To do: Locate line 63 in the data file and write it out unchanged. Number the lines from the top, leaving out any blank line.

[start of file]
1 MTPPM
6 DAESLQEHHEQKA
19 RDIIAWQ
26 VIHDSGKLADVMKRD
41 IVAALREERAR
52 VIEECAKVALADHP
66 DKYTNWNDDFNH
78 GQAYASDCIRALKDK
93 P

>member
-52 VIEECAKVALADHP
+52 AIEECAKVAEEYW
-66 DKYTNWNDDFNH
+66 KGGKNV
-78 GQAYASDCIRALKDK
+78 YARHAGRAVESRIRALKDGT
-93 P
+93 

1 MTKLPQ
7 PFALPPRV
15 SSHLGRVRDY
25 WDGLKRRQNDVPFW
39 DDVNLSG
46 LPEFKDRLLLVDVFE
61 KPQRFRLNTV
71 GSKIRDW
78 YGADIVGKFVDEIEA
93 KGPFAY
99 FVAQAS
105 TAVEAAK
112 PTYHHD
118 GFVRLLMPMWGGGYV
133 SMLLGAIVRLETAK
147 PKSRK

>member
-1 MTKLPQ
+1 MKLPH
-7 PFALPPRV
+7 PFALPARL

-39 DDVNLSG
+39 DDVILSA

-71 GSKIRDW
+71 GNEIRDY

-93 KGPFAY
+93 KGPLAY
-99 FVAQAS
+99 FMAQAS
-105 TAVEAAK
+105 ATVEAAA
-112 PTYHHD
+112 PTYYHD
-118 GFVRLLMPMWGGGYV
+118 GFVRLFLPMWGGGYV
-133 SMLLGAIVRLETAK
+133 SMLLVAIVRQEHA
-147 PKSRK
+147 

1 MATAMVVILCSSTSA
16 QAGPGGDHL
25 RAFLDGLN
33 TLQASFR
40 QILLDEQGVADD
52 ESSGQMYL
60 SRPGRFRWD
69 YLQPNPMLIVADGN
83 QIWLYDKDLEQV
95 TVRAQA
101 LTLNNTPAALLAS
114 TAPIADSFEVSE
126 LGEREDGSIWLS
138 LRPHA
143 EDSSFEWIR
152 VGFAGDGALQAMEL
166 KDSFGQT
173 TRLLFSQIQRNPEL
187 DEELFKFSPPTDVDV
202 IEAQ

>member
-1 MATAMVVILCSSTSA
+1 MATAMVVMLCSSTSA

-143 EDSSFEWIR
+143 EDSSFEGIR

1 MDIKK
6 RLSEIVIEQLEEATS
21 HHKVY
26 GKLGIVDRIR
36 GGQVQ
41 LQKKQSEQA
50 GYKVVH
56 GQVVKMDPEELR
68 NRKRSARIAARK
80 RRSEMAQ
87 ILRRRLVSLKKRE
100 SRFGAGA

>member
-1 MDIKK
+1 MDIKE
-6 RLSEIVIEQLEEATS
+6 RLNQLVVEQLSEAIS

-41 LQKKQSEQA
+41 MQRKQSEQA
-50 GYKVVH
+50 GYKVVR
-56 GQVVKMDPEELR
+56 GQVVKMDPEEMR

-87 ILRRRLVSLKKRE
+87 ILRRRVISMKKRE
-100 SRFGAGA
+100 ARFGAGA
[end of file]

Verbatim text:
52 ESSGQMYL